Congratulations to all of the local students who demonstrated on Friday, September 20 on behalf of their future and the future of the planet.
If car horns can be used as a measuring stick you certainly have a lot of supporters in our community.
It is heartening to see that young, thinking and caring people are prepared to step out of their comfort zone to express their concern for the way in which our political masters are treating the issue of global warming - the most serious problem that has ever confronted mankind.
Young people have every right to demand action to try and limit the impending disastrous impacts for it is them and their children that will carry the burden of our short-sighted selfishness.
To those students who did not protest I would strongly urge you to reconsider your position.
I now regret that when I was your age I was too self centred, lazy, apathetic and hoodwinked by the conservative establishment propaganda to stand up against the most important issues of the time. Namely the Vietnam War debacle and the evil apartheid regime in South Africa.
Ironically, the protesters in that era who were vilified as drop outs and long-haired socialist good-for-nothings who should be studying instead, turned out to be correct.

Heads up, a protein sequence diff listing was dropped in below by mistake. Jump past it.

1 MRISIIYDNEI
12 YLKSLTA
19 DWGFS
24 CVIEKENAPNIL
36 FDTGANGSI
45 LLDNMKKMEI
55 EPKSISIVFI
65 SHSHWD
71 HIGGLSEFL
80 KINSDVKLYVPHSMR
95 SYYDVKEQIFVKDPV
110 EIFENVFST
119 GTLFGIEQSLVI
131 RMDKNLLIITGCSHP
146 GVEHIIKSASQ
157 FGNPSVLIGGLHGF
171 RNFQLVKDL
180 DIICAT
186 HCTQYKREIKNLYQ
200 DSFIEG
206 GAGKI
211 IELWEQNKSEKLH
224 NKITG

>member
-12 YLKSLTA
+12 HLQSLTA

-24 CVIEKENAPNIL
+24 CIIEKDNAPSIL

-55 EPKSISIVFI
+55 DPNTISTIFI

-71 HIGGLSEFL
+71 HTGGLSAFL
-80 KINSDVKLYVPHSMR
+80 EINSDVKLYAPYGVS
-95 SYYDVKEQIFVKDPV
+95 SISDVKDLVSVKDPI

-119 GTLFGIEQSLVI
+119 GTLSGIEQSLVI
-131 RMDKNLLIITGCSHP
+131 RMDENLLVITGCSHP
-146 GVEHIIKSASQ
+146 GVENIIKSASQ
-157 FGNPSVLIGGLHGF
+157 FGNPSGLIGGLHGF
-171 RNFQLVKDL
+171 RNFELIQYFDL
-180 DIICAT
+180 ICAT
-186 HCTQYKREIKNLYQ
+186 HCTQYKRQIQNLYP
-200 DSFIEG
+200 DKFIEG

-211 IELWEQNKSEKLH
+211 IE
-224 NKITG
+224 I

We owe it to their courage, concern and foresight that eventually the rest of us saw the truth.
Overwhelming public opinion then forced the reluctant conservative politicians of the time to change.
Congratulations also on your discipline and demeanor on that day.
My contemporaries were far more aggressive and feral in their protests, which didn't always help their cause.
I have the feeling that this current movement now has an unstoppable worldwide momentum and it is important that our small community shows its support even if it is 30 years too late.
You can be truly proud of your involvement.
Keep it up and I encourage others to support you in future demonstrations.
Financial policy changes needed
I was surprised to read of merger talks between two football associations, Eastern Eyre and Great Flinders.
Perhaps if some people looked at the root cause of the problem a suitable outcome could evolve.
Years ago the farm debt was in the millions, now it is about $60 trillion.
Taxation was minimal.
High interest rates in the '80s and '90s lead to the destruction of family farms right across Australia.
The rising cost of living is impacting on big numbers of people even in cities.
Australia had about 290,000 farmers in the 1960s.
About half have been forced to leave agriculture.
No farmers means no footballers or netballers to keep social life going.
What is needed is a reversal of financial policies as explained above.
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